A few months ago, there was a seitan sampling at Fin hosted by Katherine Harang Hunter, proprietor of Three Smiles Kitchen Seitan Creations. I realize that many people don’t know what seitan even is. Well, first things first, it’s pronounced just like Satan. It’s basically the isolated protein from wheat flour (or gluten). Yes, it’s a nightmare to someone who has celiac, but it’s becoming a trendy substitute to meat and other proteins, as it has a chewiness that gives chefs something to work with. A number of seitan dishes are featured at places like New World Bistro and All Good Bakers. The first time I tried it was on All Good Bakers’ analog to the Rueben where seitan corned beef was the main protein in that sandwich. I thought it was interesting.
So at this tasting, I got to try a few of the things that Katherine makes with seitan (and I also got to meet her; she’s incredibly personable and passionate about her products). Out of the three things I tried, seitan everyday roast, seitan chorizo, and seitan Italian sausage, I was most intrigued by the seitan chorizo, which is loaded with all of the spices used to make regular pork chorizo, so I picked some up. It’s been sitting in my freezer while I found some inspiration.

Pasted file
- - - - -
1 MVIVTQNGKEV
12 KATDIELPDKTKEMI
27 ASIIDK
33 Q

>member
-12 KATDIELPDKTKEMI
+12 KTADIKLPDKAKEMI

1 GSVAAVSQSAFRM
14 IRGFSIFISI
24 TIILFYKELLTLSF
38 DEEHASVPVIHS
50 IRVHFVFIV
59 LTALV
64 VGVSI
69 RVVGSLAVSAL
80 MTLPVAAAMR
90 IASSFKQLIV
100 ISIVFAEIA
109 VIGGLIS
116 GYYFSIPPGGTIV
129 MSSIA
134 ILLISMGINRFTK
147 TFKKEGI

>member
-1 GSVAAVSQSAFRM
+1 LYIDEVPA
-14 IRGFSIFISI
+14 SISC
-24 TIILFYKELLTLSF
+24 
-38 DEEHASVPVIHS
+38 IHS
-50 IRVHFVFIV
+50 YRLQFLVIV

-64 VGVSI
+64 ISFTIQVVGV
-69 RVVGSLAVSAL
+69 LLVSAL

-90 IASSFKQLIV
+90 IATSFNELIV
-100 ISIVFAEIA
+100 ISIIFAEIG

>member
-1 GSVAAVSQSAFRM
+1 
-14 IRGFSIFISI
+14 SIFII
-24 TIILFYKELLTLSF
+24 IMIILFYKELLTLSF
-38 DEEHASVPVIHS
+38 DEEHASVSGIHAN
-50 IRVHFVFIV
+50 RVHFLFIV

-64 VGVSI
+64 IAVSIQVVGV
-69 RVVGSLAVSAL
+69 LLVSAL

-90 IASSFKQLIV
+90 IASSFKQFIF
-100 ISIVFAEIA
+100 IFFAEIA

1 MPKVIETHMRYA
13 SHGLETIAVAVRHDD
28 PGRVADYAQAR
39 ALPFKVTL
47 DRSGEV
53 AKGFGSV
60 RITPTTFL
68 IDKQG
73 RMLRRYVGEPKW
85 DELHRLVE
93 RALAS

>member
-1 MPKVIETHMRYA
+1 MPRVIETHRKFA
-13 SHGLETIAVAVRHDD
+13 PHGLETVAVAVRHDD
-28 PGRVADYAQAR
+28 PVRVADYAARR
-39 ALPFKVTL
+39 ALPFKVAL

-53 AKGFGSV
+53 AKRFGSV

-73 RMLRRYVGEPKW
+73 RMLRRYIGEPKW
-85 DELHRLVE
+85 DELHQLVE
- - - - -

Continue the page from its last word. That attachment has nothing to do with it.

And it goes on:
My inspiration came from a bag of Louisiana shrimp I recently purchased at Fin.
I figured a sweet tasting shrimp would be the perfect canvas for all of the spicy goodness in the seitan. My mind gravitated to tacos, so I picked up some corn tortillas and some interesting lettuce to assemble the meal.
So I diced some of the seitan and browned it up in a cast iron skillet with some olive oil. I removed it from the skillet, and cooked the shrimp on the same hot skillet, then, right at the end, I brought the seitan back to the party and let the flavors mingle for a minute.
After that, it was as simple as loading up the warmed tortillas with shrimp, seitan, and lettuce.
I thought it was delicious, but I’m also very keen on spicy foods. The seitan chorizo has a very assertive spiciness, and it’s also pretty chewy (with the consistency of dense damp bread), so it’s understandable that it might not be everyone’s thing (I’m sure this little concoction would be good with regular chorizo or andoullie or any sausage for that matter).
The one challenge I’ll note is that seitan sucks up oil like crazy. I had to stop at about 2 tablespoons before I turned this relatively healthy meal into something that’s laden with fat. Because of this, it was difficult to render out the seasoning like you can with real sausage, which was my intent. It still turned out good.
I used the rest in a seitan chorizo and sweet potato hash for breakfast.
I had fun working with a new ingredient.